Artists such as Himid, Kusama and Marina Abramović are, in their own ways, actively questioning what art is, the audiences it reaches and the subject matter it covers. What students wouldn’t be intrigued and captivated by the Marina Abramović retrospective at the Royal Academy? Here, visitors have to squeeze themselves through two naked people when entering.

The reaction of my Y13 art students to this interested me. They were shocked and disgusted. Some argued that it wasn’t ‘proper’ art. Could that be because their experience and education of what art is has been so narrow? They believed that art was just painting and drawing in an accurate way, and that only this practice denoted true, skillful art. I was surprised at their closed-mindedness. It prompted me to reflect on what might have led them to such a viewpoint.

We expect art teachers to cover a lot in the short amount of time available. At KS3, there’s also the challenge of capturing their imagination. I personally believe that teachers should select artists for study who have inspired them personally, and who they feel have contemporary relevance, over trying to follow a prescribed, white, European, male-dominated curriculum.

Many exam boards offer courses that can help you with the process of choosing artists. Some of these are aimed specifically at GCSE or A Level. Yet nothing beats a trip to a gallery to get you really thinking about the meaning and relevance of art.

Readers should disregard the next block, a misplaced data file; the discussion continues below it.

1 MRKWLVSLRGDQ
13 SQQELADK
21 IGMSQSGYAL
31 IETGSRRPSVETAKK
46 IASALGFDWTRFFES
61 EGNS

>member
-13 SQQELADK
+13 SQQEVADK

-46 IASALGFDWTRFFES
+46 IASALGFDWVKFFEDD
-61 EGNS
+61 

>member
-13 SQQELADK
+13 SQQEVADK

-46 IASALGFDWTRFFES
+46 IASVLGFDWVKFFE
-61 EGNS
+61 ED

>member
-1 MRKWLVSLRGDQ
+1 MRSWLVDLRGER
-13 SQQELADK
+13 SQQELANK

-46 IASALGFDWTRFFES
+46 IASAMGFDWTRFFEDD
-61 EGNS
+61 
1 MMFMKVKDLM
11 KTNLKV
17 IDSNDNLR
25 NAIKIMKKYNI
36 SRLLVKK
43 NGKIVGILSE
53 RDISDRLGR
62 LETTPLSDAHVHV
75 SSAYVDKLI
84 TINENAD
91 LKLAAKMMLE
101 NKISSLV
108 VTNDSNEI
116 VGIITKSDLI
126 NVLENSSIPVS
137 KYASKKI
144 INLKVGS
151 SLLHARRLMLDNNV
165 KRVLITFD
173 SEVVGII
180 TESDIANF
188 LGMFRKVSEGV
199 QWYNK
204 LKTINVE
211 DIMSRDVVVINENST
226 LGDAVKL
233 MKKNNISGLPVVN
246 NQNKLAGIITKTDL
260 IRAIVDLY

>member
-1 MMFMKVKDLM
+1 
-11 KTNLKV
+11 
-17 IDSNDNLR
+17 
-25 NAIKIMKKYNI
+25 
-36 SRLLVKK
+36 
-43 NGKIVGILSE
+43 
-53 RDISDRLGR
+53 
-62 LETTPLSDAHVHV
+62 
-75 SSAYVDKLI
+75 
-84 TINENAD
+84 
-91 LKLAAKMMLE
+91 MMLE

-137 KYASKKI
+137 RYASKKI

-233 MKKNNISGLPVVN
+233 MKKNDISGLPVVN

I, for one, have already booked my ticket to squeeze past those naked models at the Marina Abramović retrospective, though I doubt I’ll be taking any students with me…

Cross-curricular collaboration

It’s always fun to collaborate with other departments and see if they can incorporate elements of art history into their subject curriculum. In history, for example, one could look at Henry Moore’s sketches of Londoners sheltering from WWII air raids in underground stations, which he created in his capacity as an official War Artist.

Language teachers could potentially discuss Picasso’s ‘Guernica’. This is the large 1937 oil painting depicting the Spanish civil war that many art critics regard as among the most moving and powerful anti-war artistic statements in history.

There are many different approaches and areas you could consider when inspiring students by linking art history to different subjects. Above all, I would hope that all schools are eventually given sufficient time and resources to maintain a broad and diverse art history curriculum.

Caroline Aldous-Goodge is an art and design teacher, head of year and education researcher